New decision-making arrangements which promote human rights are an opportunity for everyone’s voice to ring out. Throughout the unprecedented challenges of the last twelve months, we saw people everywhere coming together to help one another. It is clearer than ever that trusting and resourcing our communities to take action is how we can ensure Scotland’s different and diverse places will thrive long into the future. Please share this material far and wide and help to grow a movement for a stronger and more vibrant democracy.”
The COSLA President said:
“The purpose of the Local Governance Review has been to focus on and strengthen local decision making and democratic governance in ways that improve outcomes in local communities, grow Scotland’s economy for everyone’s benefit, support communities to focus on their priorities, and help new ideas flourish. With the impact of the pandemic this remains as important now as it ever has. If we are to see the essential social renewal that is required then we must invigorate our public services to work with communities to make decisions where they matter most.
By working together as the spheres of government and seeking to continue the work of the review we can make the voices of local people heard. Devolved decision making across all public services can address the huge social and financial cost of persistent inequality in our country.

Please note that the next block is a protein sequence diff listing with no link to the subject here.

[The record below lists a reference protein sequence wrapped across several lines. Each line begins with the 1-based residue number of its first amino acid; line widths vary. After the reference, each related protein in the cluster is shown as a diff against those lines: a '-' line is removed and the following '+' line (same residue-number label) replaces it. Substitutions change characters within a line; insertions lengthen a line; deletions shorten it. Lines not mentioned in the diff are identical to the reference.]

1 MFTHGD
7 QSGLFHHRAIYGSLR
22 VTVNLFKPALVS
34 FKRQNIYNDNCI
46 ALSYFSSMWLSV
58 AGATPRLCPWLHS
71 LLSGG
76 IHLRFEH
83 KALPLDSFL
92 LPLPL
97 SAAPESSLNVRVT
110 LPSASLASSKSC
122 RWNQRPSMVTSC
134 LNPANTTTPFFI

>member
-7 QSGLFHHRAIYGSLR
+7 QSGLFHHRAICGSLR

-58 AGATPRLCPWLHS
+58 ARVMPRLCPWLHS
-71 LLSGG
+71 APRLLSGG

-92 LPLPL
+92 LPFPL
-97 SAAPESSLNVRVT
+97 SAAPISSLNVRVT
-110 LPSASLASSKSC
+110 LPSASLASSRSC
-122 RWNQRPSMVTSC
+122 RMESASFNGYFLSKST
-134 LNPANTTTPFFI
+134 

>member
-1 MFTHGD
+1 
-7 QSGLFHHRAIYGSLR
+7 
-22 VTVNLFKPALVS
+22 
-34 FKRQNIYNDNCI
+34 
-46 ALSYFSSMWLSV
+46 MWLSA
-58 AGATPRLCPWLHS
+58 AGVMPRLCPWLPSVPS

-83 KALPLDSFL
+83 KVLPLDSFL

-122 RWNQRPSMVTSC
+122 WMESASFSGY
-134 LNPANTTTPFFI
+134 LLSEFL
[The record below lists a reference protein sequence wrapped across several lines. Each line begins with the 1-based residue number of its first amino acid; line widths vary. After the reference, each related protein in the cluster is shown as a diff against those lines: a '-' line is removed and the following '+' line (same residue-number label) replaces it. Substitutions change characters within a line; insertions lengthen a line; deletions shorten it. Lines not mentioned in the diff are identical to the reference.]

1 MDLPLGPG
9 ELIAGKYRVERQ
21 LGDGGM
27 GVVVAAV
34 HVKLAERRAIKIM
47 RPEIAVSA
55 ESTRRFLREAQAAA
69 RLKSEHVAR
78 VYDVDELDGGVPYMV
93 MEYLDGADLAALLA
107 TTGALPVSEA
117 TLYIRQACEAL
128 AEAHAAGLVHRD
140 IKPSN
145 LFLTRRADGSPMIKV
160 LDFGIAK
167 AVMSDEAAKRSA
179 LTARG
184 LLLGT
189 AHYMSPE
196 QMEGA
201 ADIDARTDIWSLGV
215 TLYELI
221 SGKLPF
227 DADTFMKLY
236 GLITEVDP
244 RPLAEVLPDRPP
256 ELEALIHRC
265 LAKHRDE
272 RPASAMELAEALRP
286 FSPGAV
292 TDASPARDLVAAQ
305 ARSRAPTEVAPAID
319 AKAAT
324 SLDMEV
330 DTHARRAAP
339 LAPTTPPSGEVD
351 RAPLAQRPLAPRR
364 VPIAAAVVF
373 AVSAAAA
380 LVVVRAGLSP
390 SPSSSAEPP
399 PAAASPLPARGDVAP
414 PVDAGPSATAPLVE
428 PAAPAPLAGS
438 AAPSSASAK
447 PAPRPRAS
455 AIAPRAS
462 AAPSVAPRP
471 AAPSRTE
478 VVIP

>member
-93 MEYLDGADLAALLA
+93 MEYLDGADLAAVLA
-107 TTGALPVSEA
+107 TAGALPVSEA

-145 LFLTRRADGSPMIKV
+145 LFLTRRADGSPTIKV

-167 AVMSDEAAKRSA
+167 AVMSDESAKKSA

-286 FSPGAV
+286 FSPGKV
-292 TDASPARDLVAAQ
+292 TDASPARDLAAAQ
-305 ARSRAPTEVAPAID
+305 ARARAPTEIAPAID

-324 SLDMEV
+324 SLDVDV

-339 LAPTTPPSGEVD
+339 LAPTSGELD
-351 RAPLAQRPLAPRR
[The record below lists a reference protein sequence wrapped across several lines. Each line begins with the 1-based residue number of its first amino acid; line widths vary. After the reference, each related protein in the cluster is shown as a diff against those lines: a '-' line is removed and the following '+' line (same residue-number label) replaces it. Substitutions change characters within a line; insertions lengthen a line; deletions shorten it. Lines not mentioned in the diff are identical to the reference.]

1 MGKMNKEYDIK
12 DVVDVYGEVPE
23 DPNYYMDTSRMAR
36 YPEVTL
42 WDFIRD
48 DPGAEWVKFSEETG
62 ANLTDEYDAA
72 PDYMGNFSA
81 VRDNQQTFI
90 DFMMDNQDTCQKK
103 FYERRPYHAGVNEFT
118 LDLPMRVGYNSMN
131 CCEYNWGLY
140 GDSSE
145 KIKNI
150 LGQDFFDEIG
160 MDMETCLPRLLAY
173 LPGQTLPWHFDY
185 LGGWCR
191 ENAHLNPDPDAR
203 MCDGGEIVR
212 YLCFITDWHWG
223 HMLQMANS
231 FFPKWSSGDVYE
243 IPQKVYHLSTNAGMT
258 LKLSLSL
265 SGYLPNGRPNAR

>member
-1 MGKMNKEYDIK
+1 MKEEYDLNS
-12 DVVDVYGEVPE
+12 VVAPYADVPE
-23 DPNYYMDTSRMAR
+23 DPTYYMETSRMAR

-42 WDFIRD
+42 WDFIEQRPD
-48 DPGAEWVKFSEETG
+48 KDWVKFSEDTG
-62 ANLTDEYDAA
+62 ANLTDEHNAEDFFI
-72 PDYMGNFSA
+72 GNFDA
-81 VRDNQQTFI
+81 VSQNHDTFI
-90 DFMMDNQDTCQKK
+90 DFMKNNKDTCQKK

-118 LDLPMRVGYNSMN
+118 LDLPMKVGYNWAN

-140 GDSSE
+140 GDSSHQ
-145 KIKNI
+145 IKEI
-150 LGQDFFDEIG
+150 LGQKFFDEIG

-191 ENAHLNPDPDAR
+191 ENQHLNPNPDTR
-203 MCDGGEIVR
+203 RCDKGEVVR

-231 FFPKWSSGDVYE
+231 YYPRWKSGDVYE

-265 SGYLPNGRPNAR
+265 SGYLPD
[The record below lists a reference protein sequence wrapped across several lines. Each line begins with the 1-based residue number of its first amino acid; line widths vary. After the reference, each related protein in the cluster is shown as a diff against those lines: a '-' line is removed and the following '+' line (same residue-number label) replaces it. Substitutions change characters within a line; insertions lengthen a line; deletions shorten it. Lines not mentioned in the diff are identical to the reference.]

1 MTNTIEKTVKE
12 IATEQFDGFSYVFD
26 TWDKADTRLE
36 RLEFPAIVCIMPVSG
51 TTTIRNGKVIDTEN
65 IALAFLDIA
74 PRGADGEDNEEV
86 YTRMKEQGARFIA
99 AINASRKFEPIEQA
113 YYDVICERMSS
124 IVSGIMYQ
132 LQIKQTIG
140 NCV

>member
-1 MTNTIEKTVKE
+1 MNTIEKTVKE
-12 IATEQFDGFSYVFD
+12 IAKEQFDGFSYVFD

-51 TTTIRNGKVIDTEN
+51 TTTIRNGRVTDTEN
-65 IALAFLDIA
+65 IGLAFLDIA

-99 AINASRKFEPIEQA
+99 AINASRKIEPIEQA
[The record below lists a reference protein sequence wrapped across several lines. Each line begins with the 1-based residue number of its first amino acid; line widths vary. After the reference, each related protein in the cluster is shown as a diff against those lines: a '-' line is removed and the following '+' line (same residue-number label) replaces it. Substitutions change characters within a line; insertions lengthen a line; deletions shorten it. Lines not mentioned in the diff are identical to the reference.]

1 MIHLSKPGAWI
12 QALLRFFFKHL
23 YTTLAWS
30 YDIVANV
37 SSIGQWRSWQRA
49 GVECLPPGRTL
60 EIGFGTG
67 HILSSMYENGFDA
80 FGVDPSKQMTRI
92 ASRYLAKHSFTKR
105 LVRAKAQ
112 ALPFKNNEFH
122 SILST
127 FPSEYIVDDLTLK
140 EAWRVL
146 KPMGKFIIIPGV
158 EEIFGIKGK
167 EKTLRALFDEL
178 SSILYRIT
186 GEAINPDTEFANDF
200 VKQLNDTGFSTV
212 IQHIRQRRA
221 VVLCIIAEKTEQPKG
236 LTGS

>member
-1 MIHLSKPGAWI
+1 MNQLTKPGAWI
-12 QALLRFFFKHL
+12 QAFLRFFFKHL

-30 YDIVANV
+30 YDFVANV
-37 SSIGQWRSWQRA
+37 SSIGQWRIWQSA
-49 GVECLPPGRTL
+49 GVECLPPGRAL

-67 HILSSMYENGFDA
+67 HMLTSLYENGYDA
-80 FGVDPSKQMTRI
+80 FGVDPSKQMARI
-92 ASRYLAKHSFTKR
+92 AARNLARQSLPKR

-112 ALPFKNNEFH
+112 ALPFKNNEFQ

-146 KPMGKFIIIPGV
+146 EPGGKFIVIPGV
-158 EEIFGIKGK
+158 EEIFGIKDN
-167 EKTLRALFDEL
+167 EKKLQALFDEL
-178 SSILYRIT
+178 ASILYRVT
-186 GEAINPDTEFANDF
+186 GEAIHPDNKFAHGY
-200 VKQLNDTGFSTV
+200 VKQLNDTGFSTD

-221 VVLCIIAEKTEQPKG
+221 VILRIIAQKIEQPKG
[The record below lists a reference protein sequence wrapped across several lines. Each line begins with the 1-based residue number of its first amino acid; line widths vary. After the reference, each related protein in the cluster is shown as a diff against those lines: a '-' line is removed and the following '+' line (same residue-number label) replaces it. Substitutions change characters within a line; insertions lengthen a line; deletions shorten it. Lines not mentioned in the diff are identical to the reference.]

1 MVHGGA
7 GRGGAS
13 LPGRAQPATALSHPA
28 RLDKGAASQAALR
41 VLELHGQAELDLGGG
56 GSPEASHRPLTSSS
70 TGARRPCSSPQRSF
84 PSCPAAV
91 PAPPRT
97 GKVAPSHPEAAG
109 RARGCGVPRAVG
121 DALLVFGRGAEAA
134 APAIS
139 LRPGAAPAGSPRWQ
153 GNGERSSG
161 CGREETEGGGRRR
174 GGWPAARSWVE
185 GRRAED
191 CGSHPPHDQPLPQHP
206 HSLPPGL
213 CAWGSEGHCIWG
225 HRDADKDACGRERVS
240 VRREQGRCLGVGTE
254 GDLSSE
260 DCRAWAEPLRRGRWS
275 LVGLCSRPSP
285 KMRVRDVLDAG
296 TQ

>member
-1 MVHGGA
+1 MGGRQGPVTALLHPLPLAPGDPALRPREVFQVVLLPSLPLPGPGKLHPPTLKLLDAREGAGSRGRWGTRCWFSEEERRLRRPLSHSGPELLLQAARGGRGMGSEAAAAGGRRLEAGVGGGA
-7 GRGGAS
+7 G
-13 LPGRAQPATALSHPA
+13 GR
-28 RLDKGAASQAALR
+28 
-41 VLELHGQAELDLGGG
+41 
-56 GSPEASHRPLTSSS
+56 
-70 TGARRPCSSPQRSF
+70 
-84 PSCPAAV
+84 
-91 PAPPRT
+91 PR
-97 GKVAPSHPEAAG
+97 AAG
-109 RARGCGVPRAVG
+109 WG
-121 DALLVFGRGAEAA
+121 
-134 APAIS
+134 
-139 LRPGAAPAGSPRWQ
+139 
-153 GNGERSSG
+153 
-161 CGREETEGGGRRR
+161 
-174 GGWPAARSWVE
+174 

The materials published today along with the work that is ongoing on functional and fiscal empowerment provide a platform for us to continue our journey. Scottish Local Government remains committed to helping drive innovation, creative thinking and local democratic choice that will benefit the communities we serve.”
The Scotland Director of the Electoral Reform Society said:
The Electoral Reform Society has argued for many years that democracy works best when built on firm foundations, from the people up. We love elections but we know they are only mechanisms. The true measure of democracy is how well power is shared out so that the bodies charged with running and servicing our villages, towns, cities and country do so in the interests of those that live there.
The pandemic has proven yet again that communities are formed and strengthened when people come together to make decisions to help each other and that decisions that are made by people, for people, are better decisions. The Scottish Government and COSLA’s joint Local Governance Review and COSLA’s Commission on Strengthening Local Democracy tell us that the representatives, the institutions, the communities and many of the citizens share similar aspirations on this. The challenge is to move from systems and structures of local democracy designed and built in a previous century to ones that meet the needs of a society transformed by technology and laid low by a pandemic.
I am confident communities will rebuild from the bottom up. A people-powered recovery will be the strongest and the most sustainable recovery. The new ways of organising local democracy must be the roots and the branches upon which that recovery blossoms.